When is a Project not a Project?

Share This:

Successful large scale organisational change demands excellent governance – part of which means understanding the difference between a Programme & a Project

Organisations generally get hung up on whether or not a specific change initiative is defined as a project or as a programme. Whilst there are important and notable differences the specific definition is probably not important. It’s the specific size and scale of the initiative that should act as an indicator, and issues such as span of control and governance are both vital considerations.  Projects and programmes have many characteristics in common, for instance they are both Projecttemporary management constructs which will be dissolved once they’ve delivered. They are both time delimited and they both have a distinct beginning, a middle and an end.  One of the key differentiators is that essentially projects deliver tangible ‘products’, i.e. a piece of software, a new infrastructure or a new business process, whereas programme deliver strategic outcomes.

Traditionally it has been much easier to measure the success of a project because the expected tangible product is generally well defined and is ‘SMART’ (Specific, Measurable, Achievable, Relevant and Time Bound). More often than not organisations establish programmes from the ‘bottom up’, as logical (or illogical) groupings of projects.  In taking this approach leaders seem to expect that the sum of the products delivered by the various projects, and their associated ‘SMARTS’, roll up a level and make coherent sense. Sadly this is not the case, because large scale programmes of change have be designed and grouped from the ‘top down’, not the bottom up. Programmes absolutely need their own defined aims and objectives which are more than the sum parts of the projects contained within them.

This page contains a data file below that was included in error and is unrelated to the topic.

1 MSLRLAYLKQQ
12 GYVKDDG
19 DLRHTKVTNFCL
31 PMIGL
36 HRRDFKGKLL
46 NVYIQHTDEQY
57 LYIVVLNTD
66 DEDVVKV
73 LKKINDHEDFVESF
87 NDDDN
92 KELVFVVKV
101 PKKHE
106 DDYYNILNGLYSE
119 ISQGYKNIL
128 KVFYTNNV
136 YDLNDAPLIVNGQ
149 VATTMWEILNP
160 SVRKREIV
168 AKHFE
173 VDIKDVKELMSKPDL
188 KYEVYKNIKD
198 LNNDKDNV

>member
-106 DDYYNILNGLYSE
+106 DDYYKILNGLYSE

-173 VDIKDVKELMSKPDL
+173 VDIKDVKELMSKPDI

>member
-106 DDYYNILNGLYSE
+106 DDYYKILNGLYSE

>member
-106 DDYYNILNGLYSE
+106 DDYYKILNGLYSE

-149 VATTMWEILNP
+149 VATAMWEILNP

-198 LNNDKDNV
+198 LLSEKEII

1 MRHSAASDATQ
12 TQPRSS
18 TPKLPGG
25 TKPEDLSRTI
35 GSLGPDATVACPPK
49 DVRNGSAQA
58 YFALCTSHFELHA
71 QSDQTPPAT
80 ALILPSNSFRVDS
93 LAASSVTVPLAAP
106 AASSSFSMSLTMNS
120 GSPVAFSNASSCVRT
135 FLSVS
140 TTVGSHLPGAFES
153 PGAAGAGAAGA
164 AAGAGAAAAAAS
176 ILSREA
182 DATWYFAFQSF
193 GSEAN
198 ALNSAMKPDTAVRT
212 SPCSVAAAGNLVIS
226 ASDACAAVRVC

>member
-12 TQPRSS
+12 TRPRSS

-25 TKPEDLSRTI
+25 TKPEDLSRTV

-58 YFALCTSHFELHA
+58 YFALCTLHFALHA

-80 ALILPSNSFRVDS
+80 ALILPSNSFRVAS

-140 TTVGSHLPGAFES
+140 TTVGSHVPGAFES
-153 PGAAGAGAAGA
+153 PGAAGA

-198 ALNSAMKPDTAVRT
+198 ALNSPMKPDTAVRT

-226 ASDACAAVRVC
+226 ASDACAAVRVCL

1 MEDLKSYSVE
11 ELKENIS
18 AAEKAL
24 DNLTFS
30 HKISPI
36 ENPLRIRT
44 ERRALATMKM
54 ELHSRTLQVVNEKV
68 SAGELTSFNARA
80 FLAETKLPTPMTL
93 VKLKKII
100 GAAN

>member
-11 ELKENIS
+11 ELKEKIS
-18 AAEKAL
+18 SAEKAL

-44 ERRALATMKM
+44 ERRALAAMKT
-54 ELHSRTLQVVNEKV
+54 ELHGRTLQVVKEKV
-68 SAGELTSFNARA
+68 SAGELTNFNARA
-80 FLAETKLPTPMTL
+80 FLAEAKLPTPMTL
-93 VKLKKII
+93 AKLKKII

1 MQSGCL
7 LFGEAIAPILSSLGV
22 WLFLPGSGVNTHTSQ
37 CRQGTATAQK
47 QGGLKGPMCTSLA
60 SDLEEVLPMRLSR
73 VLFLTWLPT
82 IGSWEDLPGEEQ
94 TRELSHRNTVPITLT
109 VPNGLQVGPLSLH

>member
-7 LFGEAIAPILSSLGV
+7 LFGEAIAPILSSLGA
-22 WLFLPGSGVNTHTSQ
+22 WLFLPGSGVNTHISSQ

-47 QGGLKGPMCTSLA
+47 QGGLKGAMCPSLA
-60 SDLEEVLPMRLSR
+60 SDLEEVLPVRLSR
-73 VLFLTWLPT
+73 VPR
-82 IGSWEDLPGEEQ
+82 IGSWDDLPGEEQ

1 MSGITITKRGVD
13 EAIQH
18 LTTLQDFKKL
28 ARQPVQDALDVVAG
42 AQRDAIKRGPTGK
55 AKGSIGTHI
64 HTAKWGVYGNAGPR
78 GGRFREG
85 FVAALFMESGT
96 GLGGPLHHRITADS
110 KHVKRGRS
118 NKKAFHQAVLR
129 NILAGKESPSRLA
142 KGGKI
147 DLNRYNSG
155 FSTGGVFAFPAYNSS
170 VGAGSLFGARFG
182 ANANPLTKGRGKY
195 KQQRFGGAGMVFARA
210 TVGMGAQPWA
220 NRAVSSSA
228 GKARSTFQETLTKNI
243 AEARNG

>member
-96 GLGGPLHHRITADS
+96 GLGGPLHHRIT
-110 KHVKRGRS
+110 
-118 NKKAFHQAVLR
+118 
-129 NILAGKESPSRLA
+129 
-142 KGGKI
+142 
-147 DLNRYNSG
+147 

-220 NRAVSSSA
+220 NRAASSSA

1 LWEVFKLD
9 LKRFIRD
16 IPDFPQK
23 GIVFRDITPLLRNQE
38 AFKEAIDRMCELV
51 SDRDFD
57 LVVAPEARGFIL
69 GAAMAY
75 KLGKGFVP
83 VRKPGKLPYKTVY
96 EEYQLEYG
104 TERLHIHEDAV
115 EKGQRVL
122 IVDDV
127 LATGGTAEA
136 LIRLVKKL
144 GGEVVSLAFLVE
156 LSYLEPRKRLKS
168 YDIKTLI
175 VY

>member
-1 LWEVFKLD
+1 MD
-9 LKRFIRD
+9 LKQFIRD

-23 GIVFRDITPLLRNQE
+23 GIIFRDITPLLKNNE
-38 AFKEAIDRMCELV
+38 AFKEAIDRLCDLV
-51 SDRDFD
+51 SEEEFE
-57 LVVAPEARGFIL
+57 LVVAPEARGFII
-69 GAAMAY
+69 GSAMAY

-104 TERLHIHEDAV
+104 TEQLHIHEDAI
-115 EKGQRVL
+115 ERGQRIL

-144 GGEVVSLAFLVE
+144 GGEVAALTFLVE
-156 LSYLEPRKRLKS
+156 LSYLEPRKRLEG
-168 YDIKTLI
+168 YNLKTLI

Whilst both projects and programmes drive and facilitate change it is helpful to view a programme as being made up of a number of related and connected change initiatives which may be viewed as projects, but sometimes thought of as workstreams.  Programmes are understood to deliver ‘outcomes’ which are more strategic in nature, rather than ‘products’ as is the case with projects. Examples outcomes might be a new service, a new organisational structure or a set of tangible business benefits.

It’s fair to say that specific definitions are probably not as important as common understanding within the organisation, and it’s been my own experience over many years of leading and managing change initiatives that ensuring that everyone is talking the same language is essential. So when trying to understand how to structure large scale business change it’s worth bearing the following in mind:

  1. The governance of programmes is aimed at facilitating the delivery of strategic outcomes and meeting business objectives. It stands to reason then that a programme of change should be actively sponsored, governed and sponsored at the highest levels within the organisation.
  2. Projects should have their own project boards with stakeholders from the business included as appropriate. Generally speaking workstreams should not require management boards and are governed internally by the project.
  3. The organisation should agree on a specific taxonomy for change initiatives. I have found that the most common and understandable convention is as follows:

WBS

 

Figure 1 – Example Project & Programme Hierarchy & Taxonomy

Project & Programme Hierarchy & Taxonomy

Portfolio – A portfolio is made up of a number of programmes and/or projects.  Portfolio management is a strategic function concerned with effective investment and the tracking and realisation of benefits. Typically portfolios are managed centrally in the Portfolio Management Office.